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Friday, Jun 25, 2021

US-China tensions hinder ByteDance IPO plan, sources say

US-China tensions hinder ByteDance IPO plan, sources say

TikTok and Douyin owner ByteDance face difficulties in restructuring to meet US and China regulations, sources said, while demands from various stakeholders are also complicating the company’s plans to go public.

ByteDance, the developer of TikTok and its Chinese sibling app Douyin, has put its initial public offering plan on the back burner for now, as it has difficulties coming up with a business structure that can please both Beijing and Washington, according to two people familiar with the matter.

One of the sources, who declined to be identified as the information is not public, said the Chinese start-up has yet to find a satisfactory way to restructure its business to meet regulatory requirements in China and the US. One major challenge lies in separating Douyin’s China-based operations from TikTok’s global operations because both apps share the same algorithm, the person said.

A visitor to an Apple store wears a TikTok shirt in Beijing, China, on July 17, 2020.


Meanwhile, ByteDance’s management has also found it hard to balance the interests of various stakeholders. “Many people with different agendas are trying to have a say in the IPO plan,” the person said.

Another source, a Beijing-based government official involved in regulating ByteDance who declined to be named, said the company has to postpone its plan to go public because of the US-China geopolitical tensions.

“ByteDance’s IPO plan will involve US investors and the US market, but the broad China-US mood is unfavourable,” the person said.

ByteDance and TikTok declined to comment on this article on Saturday.

Beijing-based ByteDance said in a brief statement late on Friday that it was not ready to file an IPO “at this stage” and it has no imminent IPO plans, without elaborating.

The announcement followed feverish market speculation that the nine-year-old start-up founded by Zhang Yiming, currently the world’s most valuable unicorn, was considering a public listing.

The South China Morning Post reported in February that ByteDance was in preliminary discussions to raise capital in the US by listing the shares of Douyin in New York, although Hong Kong was also an option, citing a source familiar with the plan.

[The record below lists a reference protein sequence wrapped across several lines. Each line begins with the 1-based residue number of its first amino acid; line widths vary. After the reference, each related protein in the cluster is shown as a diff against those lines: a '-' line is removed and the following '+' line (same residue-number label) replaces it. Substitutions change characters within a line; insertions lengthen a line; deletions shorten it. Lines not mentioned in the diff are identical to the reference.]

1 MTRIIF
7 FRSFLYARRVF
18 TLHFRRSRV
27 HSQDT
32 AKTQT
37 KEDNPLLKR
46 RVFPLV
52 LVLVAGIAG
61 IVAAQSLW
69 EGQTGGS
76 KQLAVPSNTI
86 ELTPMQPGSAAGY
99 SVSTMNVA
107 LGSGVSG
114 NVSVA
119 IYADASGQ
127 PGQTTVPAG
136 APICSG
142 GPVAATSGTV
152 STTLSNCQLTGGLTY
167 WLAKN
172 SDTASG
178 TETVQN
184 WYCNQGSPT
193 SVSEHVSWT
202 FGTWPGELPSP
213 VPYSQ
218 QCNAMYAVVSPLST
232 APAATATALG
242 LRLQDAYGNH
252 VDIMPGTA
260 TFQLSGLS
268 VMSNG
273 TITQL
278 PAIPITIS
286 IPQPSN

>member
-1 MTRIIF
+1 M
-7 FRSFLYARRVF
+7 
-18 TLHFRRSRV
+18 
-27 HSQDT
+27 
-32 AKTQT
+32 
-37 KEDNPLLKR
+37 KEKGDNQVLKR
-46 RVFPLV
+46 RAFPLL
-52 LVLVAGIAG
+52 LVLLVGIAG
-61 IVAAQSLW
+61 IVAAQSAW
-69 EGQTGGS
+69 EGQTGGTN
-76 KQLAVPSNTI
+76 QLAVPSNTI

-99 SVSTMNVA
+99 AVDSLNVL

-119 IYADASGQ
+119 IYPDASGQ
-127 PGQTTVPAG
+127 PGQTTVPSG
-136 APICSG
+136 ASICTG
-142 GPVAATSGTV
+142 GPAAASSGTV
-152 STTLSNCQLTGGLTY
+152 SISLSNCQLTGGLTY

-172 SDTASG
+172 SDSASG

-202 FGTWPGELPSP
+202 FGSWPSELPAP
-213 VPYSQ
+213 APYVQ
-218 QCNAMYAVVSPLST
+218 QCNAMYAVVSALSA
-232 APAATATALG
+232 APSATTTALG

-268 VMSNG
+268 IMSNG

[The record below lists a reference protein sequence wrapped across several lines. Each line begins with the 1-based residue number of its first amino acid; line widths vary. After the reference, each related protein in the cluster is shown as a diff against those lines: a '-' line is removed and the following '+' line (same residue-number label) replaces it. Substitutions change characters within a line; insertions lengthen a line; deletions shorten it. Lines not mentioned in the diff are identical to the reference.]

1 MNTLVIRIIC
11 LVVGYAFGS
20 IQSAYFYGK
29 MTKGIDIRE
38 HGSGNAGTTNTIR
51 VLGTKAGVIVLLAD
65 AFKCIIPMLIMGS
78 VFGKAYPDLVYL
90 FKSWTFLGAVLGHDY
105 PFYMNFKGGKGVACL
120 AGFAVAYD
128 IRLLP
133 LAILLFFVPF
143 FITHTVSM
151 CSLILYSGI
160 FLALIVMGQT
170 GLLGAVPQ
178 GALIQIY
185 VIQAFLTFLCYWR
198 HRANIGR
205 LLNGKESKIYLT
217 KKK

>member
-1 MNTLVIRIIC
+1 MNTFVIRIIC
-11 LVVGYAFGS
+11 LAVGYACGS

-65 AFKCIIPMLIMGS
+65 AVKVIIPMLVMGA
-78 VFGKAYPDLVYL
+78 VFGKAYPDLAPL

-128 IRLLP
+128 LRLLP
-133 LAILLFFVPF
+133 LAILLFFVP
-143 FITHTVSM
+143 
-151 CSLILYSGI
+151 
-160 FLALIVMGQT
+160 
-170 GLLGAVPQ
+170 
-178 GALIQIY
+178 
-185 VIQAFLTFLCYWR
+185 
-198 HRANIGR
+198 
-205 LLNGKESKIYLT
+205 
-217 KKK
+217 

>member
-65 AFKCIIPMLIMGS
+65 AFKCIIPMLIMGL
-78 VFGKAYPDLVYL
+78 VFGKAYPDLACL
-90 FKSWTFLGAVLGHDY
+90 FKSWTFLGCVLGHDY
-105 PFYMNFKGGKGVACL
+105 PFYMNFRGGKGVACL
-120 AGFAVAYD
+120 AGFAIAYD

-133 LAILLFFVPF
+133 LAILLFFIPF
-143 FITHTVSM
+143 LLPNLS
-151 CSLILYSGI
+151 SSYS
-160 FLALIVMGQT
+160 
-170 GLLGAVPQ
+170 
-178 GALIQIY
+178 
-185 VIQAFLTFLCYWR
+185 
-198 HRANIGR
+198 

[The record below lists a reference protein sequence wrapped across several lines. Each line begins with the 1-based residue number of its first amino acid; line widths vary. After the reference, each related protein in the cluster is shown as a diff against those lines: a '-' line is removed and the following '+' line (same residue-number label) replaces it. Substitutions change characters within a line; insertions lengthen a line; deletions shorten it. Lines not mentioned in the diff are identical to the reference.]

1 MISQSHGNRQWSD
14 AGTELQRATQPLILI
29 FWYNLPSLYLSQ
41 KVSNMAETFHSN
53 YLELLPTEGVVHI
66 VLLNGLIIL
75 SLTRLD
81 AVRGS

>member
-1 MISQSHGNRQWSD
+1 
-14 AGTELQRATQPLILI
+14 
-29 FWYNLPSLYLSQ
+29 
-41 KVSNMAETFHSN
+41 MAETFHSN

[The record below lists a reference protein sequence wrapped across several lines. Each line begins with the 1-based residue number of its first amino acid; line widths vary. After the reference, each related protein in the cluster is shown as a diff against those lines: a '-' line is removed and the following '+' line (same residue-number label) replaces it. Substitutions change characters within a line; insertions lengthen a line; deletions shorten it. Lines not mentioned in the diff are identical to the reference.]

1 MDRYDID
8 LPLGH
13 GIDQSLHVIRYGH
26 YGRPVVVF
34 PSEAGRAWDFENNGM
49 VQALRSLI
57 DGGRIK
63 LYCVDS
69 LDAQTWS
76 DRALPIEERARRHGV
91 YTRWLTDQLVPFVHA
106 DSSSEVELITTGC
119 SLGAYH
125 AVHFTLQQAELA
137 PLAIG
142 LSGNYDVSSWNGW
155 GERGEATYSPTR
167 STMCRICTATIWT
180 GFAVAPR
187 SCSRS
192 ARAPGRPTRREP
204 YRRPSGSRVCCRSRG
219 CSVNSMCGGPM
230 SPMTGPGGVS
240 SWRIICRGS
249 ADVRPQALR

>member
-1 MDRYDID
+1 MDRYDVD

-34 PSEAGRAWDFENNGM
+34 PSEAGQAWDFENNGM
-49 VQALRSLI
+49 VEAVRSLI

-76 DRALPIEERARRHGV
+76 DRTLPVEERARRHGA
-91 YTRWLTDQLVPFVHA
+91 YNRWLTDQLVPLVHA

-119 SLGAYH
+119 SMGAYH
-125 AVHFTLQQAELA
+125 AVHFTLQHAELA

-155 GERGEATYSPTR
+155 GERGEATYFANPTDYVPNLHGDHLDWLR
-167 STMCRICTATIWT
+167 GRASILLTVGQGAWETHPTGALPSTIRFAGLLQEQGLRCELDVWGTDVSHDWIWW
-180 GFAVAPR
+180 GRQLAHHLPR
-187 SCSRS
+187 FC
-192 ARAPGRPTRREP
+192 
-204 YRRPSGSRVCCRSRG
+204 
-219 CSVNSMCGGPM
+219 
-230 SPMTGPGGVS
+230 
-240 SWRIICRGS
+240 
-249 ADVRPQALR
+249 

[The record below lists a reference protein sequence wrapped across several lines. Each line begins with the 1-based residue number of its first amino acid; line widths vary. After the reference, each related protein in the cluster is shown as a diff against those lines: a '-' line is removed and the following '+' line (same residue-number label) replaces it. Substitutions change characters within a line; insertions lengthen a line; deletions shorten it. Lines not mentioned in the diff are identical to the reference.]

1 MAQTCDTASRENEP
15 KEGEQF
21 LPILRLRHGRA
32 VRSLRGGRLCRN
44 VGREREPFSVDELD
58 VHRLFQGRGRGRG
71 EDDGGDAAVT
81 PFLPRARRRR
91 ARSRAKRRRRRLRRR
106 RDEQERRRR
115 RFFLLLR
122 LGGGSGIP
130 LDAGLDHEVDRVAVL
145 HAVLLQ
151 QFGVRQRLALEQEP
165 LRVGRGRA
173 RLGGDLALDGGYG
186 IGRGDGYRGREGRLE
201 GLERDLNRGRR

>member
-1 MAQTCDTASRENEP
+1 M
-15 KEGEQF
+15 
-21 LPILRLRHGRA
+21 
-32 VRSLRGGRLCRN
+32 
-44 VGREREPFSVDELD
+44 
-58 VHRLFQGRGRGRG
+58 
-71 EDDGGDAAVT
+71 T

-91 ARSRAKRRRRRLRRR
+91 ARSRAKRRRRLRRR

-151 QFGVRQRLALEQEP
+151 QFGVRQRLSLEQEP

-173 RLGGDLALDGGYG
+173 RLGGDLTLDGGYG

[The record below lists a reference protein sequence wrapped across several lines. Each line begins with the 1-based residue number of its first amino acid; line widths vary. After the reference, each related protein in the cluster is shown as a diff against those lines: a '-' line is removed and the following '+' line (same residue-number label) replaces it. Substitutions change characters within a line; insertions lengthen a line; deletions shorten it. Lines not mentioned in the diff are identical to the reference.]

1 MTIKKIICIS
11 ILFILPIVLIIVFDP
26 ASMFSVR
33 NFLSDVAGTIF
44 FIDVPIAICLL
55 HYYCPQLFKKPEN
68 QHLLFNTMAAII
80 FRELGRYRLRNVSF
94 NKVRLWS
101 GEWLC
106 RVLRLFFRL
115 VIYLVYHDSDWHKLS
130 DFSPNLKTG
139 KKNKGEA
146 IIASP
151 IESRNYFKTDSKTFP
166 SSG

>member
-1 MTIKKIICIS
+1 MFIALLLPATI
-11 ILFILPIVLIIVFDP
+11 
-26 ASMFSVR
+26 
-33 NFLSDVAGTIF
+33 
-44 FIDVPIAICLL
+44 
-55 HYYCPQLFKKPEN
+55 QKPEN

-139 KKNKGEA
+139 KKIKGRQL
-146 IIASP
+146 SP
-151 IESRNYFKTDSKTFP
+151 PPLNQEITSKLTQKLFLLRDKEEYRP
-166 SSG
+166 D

Talks of a ByteDance IPO heated up last week after Bloomberg reported that the company had kicked off preparations to float some of its main businesses, including Douyin, and was in the process of choosing between Hong Kong and the US as the listing venue, citing people familiar with the matter.

The China Securities Journal, an official newspaper affiliated with the Xinhua news agency, reported last week that ByteDance had kick-started a process to go public in Hong Kong, citing unidentified sources, only to pull the story from its website a few hours later. Chinese magazine Caixin also reported last week that ByteDance would file for an IPO in Hong Kong in the second quarter, floating all its assets. The report was also later pulled, without explanation.

While ByteDance’s value was said to be approaching US$400 billion in the private market, sources told the Post earlier this month, the company had not disclosed any information about its IPO plans until Friday.

Regulatory risks remain one of the biggest hindrances to ByteDance’s IPO plan, according to analysts.

“It’s becoming increasingly complex and risky [for ByteDance to meet regulatory requirements],” said Alex Capri, a visiting senior fellow at the National University of Singapore. “ByteDance sees what has happened to Ant Group and Alibaba, and [it] has elected to keep a low profile.”

Ant Group, the world’s largest financial technology company and an affiliate of this newspaper’s owner Alibaba Group Holding, abruptly suspended its blockbuster IPO last November. The company was later instructed by Chinese financial regulators to rectify its business practices.

“The big problem [for ByteDance] is the Chinese government, which is constricting the market options and freewheeling behaviour of China’s Big Tech companies,” said Capri.

“The risks of a listing are obvious. It is a timing issue … ByteDance must comply with the rules and regulations of different countries [if it goes public]. It is a massive project for the young enterprise,” said Zhang Yi, chief executive of consultancy firm iiMedia Research.

Despite the challenge, ByteDance is expected to keep pursuing a public listing, said Zhang, because “the capital raised from the IPO will enable the company to carry out its global business strategy and improve its global influence.”

“The firm is highly attractive to investors, as it has an innovative business model, leading algorithm technology, and healthy profitability,” Zhang added.

Still, the status of TikTok in the US remains uncertain after ByteDance shelved a deal to sell the video-sharing app’s American operations to a group led by Oracle following pressure from former US president Donald Trump, the Post reported in February.

While the app has not been banned in the US as Trump had threatened, the new administration under President Joe Biden is currently reviewing security concerns around Chinese apps operating on US soil.

TikTok, with 689 million daily users worldwide, contributed US$1 billion to ByteDance’s total revenue of US$37 billion last year, according to data from Reuters and The Information

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